The National Ecological Association (NEA) called on the government, civil sector, independent experts and citizens to cooperate on the improvement of air quality in Serbia, in the light of the start of cluster 4 of the EU accession negotiations.
The European Union’s decision to open the green agenda and sustainable connectivity cluster in the negotiations with Serbia “is only a construction permit” and next are rough construction works and earthworks, which will be assessed without bias, founder of National Ecological Association (NEA) Milenko Jovanović said.
In line with the metaphor, citizens should move into a home where they will experience quality with regard to the environment and health like in the EU and the world, and the progress will be rated objectively. Cluster 4 consists of the chapters on transport policy, energy, trans-European networks and on the environment and climate change.
Serbia needs to adopt EU standards even if it doesn’t become its member, NEA’s Milenko Jovanović says
NEA is a national and nonpartisan organization that identifies problems and points them out in public, Jovanović said at a press conference in Belgrade. Its expert council is comprised of people that have courage to state the facts and they are sharing their knowledge with citizens, he asserted.
In his words, Serbia needs to adopt EU standards even if it doesn’t become a member of the bloc, and NEA and other nongovernmental organizations and independent experts can help the government in the process, he said and estimated that the institutions are lacking capacity.
Water quality application soon to be launched as part of xEco set
Dejan Lekić from NEA managed on his own in the eight months since it was founded to combine government data and create three xEco applications that citizens can use to make decisions related to pollution and air quality on a daily basis. The name is an abbreviation from eXtreme ECOlogy.
XEco Air, which just got an English language version, includes the Klimerko network of personal devices to measure quality. XEco polen shows the concentrations of allergenic pollens in Serbia from 26 plants, and xEco odžak (chimney) displays the emissions of air pollutants from industrial facilities.
Lekić: The government must make environmental data available to citizens in real time
Lekić said the fourth application, xEco kap (droplet), would cover the quality of water in general and for drinking, bathing and water supply. He pointed out the data from xEco Air show there were 135 breaches of the allowed daily limit for PM10 suspended particles in the cities of Novi Pazar and Valjevo since the beginning of the year, compared to the tolerated level of up to 35 days. The hourly values of sulfur dioxide in the mining city of Bor reached excessive levels 155 times, and breaches are legally tolerated only 24 times a year, he added.
NEA is demanding from state institutions to make all the data available to citizens in real time on its Open Data Portal, Lekić underscored.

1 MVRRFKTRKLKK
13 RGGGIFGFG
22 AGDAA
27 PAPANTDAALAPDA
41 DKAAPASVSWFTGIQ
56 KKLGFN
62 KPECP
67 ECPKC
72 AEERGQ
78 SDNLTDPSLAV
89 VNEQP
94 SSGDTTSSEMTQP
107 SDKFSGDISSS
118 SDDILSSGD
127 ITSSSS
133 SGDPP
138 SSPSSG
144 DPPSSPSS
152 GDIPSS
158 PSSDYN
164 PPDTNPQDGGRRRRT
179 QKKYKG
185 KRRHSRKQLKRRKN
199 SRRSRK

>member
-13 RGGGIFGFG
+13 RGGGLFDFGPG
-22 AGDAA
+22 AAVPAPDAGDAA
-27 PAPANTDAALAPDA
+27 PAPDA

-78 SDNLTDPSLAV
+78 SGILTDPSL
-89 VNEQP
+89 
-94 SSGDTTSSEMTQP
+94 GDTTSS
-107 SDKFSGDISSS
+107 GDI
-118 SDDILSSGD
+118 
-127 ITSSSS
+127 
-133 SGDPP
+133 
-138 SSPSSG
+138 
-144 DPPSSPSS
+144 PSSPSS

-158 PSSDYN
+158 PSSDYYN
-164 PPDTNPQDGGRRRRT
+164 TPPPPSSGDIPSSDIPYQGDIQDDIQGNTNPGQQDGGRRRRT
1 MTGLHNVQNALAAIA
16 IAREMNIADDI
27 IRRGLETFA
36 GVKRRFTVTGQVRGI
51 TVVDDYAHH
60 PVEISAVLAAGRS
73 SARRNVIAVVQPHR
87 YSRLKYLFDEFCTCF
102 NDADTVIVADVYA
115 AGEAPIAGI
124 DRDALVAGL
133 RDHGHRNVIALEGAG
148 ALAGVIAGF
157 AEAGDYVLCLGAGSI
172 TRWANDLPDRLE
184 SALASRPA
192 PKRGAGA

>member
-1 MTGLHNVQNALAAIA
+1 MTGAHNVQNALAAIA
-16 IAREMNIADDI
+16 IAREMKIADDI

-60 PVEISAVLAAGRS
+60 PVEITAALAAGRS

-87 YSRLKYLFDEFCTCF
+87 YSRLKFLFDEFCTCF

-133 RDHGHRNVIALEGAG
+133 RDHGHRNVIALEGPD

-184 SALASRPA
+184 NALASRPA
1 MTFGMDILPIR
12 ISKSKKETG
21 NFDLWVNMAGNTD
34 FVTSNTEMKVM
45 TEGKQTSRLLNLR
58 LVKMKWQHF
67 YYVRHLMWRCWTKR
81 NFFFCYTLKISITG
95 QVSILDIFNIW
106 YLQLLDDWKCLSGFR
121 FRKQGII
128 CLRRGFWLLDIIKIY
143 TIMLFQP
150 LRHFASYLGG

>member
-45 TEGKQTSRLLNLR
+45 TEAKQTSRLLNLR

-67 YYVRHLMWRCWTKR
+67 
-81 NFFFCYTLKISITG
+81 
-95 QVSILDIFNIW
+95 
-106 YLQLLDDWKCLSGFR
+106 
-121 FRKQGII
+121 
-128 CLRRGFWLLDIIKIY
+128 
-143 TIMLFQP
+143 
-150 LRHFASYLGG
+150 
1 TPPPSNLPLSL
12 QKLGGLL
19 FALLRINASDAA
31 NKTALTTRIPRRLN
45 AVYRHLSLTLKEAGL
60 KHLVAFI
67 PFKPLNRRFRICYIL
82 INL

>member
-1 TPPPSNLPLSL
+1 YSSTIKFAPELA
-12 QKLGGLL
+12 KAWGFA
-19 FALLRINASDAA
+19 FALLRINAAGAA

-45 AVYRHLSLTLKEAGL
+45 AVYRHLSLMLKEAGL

Fossil fuels must be urgently abandoned
Tia Leber from the United States Embassy said at the event that it is in her government’s interest that Serbia joins the EU and that it would support the country on the path. The US Agency for International Development (USAID) is active in energy efficiency and renewable energy projects that will help Serbia reach energy independence, as well as in a biodiversity preservation project for protected areas, she noted.
It will require courage to make necessary changes and investments including in the retraining of coal workers
“The transition away from coal and fossil fuels won’t be easy, but it is essential and needed urgently. It will require courage to make necessary changes, large investments in green infrastructure, strategies for local communities, retraining coal workers, sharing knowledge across borders on best practices, creating and expanding financial instruments, developing tools across all sectors of society to deal with the threats of climate change,” Leber stated.
Companies to change their ways if it is good for business
Former Head of Programme at the European Environment Agency David Stanners stressed that, in order to make the right decisions on the environment, it is necessary for people to get salient and credible information from institutions that they trust. In his opinion, companies would change their way if they know healthy environment would be good for business.
Simon Ilse from the Belgrade office of Germany’s foundation Heinrich Böll Stiftung highlighted the findings from a new study by the Health and Environment Alliance, HEAL, about the extremely harmful impact of coal-fired power plants on air quality in Serbia and in the Balkans. He also underscored that carbon dioxide emissions in Serbia have been growing.
Program Manager of the EU Delegation to Serbia Antoine Avignon said it is voters who can hold countries and politicians accountable for their environmental and climate obligations.